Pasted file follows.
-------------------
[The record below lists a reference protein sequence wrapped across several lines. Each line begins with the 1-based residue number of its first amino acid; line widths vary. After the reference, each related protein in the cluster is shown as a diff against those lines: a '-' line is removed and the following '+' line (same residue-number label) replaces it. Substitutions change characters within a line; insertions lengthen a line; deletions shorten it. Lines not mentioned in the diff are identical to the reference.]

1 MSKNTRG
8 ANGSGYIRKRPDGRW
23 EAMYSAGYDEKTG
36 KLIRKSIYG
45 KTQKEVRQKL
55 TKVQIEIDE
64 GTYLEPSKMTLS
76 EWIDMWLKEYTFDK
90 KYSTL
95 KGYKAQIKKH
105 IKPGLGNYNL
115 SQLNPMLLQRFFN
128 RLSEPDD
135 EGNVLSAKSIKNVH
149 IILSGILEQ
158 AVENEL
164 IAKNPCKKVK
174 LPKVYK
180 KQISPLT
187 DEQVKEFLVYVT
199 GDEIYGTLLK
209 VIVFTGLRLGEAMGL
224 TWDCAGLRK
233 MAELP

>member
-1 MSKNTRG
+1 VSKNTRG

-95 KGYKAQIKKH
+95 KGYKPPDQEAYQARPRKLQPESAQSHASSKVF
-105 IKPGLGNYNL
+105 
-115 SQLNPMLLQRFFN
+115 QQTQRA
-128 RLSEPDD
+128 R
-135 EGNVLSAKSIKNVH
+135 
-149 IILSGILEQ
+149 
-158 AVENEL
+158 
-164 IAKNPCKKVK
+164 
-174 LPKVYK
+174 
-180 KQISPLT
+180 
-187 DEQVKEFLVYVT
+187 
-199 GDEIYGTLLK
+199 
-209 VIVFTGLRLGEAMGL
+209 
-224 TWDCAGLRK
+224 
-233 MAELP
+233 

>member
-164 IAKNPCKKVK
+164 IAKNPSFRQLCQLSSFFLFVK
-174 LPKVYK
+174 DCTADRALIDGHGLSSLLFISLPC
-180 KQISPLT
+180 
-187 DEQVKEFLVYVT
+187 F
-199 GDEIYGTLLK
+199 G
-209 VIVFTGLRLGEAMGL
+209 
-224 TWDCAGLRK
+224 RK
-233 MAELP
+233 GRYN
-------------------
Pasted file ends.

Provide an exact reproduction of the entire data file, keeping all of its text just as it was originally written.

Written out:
[The record below lists a reference protein sequence wrapped across several lines. Each line begins with the 1-based residue number of its first amino acid; line widths vary. After the reference, each related protein in the cluster is shown as a diff against those lines: a '-' line is removed and the following '+' line (same residue-number label) replaces it. Substitutions change characters within a line; insertions lengthen a line; deletions shorten it. Lines not mentioned in the diff are identical to the reference.]

1 MSKNTRG
8 ANGSGYIRKRPDGRW
23 EAMYSAGYDEKTG
36 KLIRKSIYG
45 KTQKEVRQKL
55 TKVQIEIDE
64 GTYLEPSKMTLS
76 EWIDMWLKEYTFDK
90 KYSTL
95 KGYKAQIKKH
105 IKPGLGNYNL
115 SQLNPMLLQRFFN
128 RLSEPDD
135 EGNVLSAKSIKNVH
149 IILSGILEQ
158 AVENEL
164 IAKNPCKKVK
174 LPKVYK
180 KQISPLT
187 DEQVKEFLVYVT
199 GDEIYGTLLK
209 VIVFTGLRLGEAMGL
224 TWDCAGLRK
233 MAELP

>member
-1 MSKNTRG
+1 VSKNTRG

-95 KGYKAQIKKH
+95 KGYKPPDQEAYQARPRKLQPESAQSHASSKVF
-105 IKPGLGNYNL
+105 
-115 SQLNPMLLQRFFN
+115 QQTQRA
-128 RLSEPDD
+128 R
-135 EGNVLSAKSIKNVH
+135 
-149 IILSGILEQ
+149 
-158 AVENEL
+158 
-164 IAKNPCKKVK
+164 
-174 LPKVYK
+174 
-180 KQISPLT
+180 
-187 DEQVKEFLVYVT
+187 
-199 GDEIYGTLLK
+199 
-209 VIVFTGLRLGEAMGL
+209 
-224 TWDCAGLRK
+224 
-233 MAELP
+233 

>member
-164 IAKNPCKKVK
+164 IAKNPSFRQLCQLSSFFLFVK
-174 LPKVYK
+174 DCTADRALIDGHGLSSLLFISLPC
-180 KQISPLT
+180 
-187 DEQVKEFLVYVT
+187 F
-199 GDEIYGTLLK
+199 G
-209 VIVFTGLRLGEAMGL
+209 
-224 TWDCAGLRK
+224 RK
-233 MAELP
+233 GRYN